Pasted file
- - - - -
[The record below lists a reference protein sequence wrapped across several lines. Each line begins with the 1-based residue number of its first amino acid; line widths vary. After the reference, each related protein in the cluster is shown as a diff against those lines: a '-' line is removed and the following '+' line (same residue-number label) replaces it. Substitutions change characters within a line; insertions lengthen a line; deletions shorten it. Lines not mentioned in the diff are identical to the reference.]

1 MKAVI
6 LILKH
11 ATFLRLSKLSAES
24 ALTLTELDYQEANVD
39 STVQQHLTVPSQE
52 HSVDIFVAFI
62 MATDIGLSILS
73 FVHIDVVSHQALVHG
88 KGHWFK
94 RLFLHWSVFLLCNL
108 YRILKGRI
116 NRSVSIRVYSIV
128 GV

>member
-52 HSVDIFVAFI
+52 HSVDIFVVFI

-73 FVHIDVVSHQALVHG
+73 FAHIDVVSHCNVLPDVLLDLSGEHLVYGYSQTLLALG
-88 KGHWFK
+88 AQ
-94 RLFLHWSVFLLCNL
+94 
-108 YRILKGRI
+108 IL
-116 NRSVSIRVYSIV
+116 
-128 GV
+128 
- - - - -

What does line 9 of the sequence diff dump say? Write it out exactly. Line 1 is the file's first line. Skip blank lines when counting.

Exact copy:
73 FVHIDVVSHQALVHG